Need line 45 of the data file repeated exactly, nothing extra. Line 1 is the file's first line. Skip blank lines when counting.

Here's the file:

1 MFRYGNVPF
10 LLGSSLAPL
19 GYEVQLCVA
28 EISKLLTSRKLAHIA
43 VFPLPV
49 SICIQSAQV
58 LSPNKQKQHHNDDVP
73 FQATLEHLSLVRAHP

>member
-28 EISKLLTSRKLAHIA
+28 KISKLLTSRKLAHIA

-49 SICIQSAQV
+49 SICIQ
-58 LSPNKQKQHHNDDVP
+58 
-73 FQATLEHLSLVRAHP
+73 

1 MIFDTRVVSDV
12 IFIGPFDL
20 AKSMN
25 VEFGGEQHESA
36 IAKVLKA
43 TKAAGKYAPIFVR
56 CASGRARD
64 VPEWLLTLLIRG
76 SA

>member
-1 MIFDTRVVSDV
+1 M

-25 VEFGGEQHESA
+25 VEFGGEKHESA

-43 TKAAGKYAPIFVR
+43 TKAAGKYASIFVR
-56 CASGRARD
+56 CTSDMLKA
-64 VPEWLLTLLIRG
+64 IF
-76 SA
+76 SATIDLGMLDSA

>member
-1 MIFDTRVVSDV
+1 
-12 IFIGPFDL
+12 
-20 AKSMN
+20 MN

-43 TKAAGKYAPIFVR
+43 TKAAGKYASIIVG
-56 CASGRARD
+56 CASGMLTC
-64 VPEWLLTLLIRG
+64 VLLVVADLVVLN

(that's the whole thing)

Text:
-20 AKSMN